Cultivating our Minds: Active Learning in the Classroom

Not long ago, one of my students declared in frustration, “Grammar is one of those things that you either get or you don’t.” I’ve heard this explanation of learning applied to a number of disciplines—you either understand math or you don’t; you are good at art, or you aren’t; poetry makes sense, or it doesn’t. Unfortunately, frustrated students are not the only ones who make such claims. I have heard them from parents, the media, even fellow teachers. What dismays me is the view of learning these statements espouse: learning is something that passively happens to you. Either you were endowed at birth with a magical ability to “get it” or you weren’t and nothing that you can do will change that. What a depressing and misguided thought.

While there are certain cognitive traits that can make learning seem easier for some people, educational research tells us that individuals who take an active approach to learning tend to do better and learn more than those who don’t. This aligns with scripture which reminds us that man was created to cultivate the world around him.[1] The practice of active agency in learning is far more beneficial than passive receptivity. It is a better predictor of success than many other factors. So what does this mean for students?

All  of us can improve both our memory and our ability to transfer knowledge to unfamiliar situations with active effort. The most effective learning takes place when students are faced with desirable difficulty—a learning task that requires effort at a level slightly beyond the expected level for students.[2] Unfortunately, this effort is hard and most of us don’t naturally choose to do things the hard way. In fact, in their research, Brown, et al., discovered that most people revert to study patterns that require less effort even after experiencing greater learning using more difficult study techniques.[3]  As fallen people, we want to believe that we can somehow get something for nothing—or as close to nothing as possible. We want to abandon our calling to cultivate in favor of an easier path.

As teachers, we can empower our learners to become active agents in their own learning by providing opportunities for students to grapple with difficult tasks and concepts. This might be providing an example of a real world issue as a hook and asking students how they would go about solving it using the concepts they’ve been studying. Or perhaps challenging students to synthesize two previous lessons to come up with a new approach to a problem set. Even asking an open-ended question and encouraging a robust student discussion can trigger the type of mental challenge that we want for our students.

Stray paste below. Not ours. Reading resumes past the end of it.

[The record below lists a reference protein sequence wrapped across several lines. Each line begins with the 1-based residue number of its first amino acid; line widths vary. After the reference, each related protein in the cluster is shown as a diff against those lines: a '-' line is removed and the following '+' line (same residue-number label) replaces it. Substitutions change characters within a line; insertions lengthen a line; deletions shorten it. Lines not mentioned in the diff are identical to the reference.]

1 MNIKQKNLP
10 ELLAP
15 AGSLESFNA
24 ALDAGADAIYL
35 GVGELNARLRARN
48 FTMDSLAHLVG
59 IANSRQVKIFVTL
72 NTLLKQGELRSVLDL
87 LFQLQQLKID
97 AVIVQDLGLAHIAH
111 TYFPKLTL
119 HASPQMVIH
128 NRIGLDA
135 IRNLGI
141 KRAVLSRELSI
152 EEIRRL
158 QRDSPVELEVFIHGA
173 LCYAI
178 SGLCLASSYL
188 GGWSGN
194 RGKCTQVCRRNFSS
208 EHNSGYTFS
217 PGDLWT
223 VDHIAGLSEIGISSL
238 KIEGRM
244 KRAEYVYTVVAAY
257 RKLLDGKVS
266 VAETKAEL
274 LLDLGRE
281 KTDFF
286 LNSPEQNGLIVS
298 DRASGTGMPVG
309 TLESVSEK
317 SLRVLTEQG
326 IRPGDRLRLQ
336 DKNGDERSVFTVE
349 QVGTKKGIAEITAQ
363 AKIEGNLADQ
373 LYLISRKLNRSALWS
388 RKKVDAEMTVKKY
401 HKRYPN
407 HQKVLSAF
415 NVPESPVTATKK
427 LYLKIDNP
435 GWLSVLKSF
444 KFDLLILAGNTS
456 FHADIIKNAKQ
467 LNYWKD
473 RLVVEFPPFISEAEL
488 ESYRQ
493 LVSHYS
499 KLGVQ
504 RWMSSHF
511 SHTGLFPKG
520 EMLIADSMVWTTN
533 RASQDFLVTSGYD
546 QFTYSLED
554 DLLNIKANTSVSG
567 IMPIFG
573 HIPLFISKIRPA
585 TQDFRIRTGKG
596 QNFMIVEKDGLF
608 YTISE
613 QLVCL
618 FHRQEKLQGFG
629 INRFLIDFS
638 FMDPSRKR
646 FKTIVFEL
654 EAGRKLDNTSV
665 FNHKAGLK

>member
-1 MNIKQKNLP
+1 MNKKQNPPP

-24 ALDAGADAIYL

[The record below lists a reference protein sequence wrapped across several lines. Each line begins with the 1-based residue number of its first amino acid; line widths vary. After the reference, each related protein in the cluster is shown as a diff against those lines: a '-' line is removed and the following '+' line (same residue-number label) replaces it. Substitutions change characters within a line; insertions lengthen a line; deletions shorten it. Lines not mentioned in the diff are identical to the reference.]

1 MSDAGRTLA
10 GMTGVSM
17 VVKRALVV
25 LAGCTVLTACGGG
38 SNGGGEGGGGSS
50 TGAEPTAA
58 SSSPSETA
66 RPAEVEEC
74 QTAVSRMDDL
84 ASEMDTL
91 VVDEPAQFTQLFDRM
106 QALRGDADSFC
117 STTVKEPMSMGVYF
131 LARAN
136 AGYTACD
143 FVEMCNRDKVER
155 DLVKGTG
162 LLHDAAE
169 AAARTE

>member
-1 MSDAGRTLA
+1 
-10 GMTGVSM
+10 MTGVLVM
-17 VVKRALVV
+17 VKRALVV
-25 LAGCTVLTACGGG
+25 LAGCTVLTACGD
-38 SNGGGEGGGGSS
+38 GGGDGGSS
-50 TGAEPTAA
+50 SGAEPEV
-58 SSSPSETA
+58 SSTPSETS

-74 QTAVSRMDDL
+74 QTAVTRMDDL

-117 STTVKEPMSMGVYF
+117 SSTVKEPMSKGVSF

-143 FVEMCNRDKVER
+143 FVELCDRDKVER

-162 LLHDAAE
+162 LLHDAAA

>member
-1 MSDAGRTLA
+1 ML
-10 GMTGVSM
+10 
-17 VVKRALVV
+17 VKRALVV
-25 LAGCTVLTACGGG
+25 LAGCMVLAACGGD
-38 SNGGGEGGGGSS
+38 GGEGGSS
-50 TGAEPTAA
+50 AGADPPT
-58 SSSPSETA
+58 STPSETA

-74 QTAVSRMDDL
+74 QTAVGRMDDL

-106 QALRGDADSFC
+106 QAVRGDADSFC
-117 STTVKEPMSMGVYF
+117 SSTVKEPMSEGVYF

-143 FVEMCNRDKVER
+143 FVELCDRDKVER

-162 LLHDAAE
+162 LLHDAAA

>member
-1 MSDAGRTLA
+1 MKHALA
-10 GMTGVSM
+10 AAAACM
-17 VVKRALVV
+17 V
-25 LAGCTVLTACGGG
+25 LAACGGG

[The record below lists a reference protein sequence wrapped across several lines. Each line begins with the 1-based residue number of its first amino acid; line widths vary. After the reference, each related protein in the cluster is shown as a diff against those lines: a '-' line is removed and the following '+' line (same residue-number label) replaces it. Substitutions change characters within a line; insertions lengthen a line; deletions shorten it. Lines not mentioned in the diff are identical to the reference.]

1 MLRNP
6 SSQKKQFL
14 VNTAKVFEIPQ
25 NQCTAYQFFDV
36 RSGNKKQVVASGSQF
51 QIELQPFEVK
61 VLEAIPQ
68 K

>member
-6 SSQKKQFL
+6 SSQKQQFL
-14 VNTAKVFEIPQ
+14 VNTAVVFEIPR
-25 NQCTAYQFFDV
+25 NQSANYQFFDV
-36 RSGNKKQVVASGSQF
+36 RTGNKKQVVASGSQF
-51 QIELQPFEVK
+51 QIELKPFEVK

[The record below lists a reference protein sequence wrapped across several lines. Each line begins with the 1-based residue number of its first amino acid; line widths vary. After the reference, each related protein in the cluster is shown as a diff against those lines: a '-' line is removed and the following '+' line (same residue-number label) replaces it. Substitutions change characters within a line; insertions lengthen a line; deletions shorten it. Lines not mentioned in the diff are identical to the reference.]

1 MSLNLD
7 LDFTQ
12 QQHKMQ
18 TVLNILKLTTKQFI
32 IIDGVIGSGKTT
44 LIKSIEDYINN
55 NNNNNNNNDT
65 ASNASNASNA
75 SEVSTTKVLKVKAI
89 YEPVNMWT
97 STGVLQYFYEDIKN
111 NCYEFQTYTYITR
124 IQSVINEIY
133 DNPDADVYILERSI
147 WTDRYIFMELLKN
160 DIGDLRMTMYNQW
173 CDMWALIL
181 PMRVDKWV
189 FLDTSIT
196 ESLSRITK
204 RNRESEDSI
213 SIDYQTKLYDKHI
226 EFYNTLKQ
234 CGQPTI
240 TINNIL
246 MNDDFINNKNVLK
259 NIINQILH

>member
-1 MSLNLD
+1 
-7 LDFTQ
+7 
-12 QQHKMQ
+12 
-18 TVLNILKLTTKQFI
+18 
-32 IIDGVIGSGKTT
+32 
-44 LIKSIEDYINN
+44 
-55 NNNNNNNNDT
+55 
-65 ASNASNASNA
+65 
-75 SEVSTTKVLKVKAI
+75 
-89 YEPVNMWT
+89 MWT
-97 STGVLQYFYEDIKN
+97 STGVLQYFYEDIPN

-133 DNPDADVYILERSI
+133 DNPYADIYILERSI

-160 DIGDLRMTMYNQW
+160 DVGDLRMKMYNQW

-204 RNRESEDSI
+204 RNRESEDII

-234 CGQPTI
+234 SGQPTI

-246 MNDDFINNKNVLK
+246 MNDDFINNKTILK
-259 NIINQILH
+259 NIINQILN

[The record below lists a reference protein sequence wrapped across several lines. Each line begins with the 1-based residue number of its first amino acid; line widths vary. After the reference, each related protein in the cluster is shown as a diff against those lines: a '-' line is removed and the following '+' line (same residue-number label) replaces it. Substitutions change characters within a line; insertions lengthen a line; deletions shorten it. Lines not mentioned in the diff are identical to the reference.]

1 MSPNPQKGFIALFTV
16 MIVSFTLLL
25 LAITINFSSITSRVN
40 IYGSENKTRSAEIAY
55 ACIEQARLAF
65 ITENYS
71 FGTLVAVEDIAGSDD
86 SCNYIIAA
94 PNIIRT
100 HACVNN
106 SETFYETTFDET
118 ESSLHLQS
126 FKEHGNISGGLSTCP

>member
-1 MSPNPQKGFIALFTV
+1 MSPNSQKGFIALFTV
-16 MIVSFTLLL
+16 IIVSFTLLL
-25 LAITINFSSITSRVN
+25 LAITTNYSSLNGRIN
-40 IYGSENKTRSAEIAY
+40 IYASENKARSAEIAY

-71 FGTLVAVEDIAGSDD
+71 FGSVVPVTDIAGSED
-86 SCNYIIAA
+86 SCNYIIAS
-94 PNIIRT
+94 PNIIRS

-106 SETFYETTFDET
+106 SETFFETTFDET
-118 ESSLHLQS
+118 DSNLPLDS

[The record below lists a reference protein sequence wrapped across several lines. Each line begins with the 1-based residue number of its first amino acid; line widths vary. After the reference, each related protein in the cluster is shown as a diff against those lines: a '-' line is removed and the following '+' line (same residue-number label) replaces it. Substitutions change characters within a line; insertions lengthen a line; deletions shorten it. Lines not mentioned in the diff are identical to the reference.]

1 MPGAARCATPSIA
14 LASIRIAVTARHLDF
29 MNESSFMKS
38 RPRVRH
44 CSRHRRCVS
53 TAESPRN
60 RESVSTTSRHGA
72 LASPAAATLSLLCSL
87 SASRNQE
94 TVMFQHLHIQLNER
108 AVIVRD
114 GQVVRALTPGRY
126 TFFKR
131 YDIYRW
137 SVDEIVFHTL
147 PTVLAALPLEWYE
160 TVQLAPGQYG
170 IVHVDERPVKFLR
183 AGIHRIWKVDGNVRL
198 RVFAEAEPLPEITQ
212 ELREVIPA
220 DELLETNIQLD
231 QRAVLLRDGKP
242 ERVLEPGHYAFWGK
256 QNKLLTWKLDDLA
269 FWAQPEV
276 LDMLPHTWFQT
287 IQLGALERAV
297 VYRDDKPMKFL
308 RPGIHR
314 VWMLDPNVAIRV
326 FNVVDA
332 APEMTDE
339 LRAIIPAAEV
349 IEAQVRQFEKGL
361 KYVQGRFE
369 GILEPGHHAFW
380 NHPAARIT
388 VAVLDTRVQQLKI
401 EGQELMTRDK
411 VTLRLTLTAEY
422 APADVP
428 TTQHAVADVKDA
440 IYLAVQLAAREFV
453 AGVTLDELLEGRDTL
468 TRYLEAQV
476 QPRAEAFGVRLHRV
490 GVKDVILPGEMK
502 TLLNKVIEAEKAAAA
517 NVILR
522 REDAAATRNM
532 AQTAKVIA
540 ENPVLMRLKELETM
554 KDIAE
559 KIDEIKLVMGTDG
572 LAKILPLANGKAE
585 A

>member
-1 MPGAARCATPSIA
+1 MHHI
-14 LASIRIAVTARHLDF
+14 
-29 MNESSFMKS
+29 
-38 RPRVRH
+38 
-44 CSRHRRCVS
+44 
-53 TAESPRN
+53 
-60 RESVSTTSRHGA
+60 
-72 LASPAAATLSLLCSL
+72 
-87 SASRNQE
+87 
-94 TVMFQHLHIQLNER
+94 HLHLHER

I’ve found that the hardest part for me in designing this type of learning activity is getting myself out of the way. My tendency is to want to jump in and direct the students, to help them discover the answer. I want to prevent them from taking wrong turns or making common mistakes. Unfortunately, when I do this, I am unwittingly preventing my students from doing the work of thinking themselves. I am hindering, rather than empowering, learning.

A second challenge is remembering to set aside enough time to allow students to do this type of active thinking. I need to leave more than the amount of time I think it should take to come up with a workable solution. I also need to build in time to let the students fail, and then try again. This means that I have to watch my own tendency to dominate class time with teacher talk. Preparation—both in instruction and in setting up the learning activity—is key to addressing this challenge.

In the end, however, the learning rewards for the students are worth the extra work. Teaching students to become cultivators of their minds is just one way we can honor the image of God in our students and equip them to become better learners in the process.

Becky Hunsberger
Coordinator of Teacher Education
TeachBeyond Global 


[1] Genesis 1:28-30, 2:15
[2] Students should be able to master the task on their own with increased effort. Tasks that students cannot master without outside help or scaffolding are not desirable. Brown, Peter, C., Henry L Roediger, III, and Mark A. McDaniel. Make It Stick: The Science of Successful Learning. Cambridge: The Belknap Press of Harvard University Press, 2014. chapter 4.
[3] Ibid. chapter 3.

Photo Credits: Rock Climbing. C. Hunsberger. 2015. ClassworkGagliardiImages. via Shutterstock.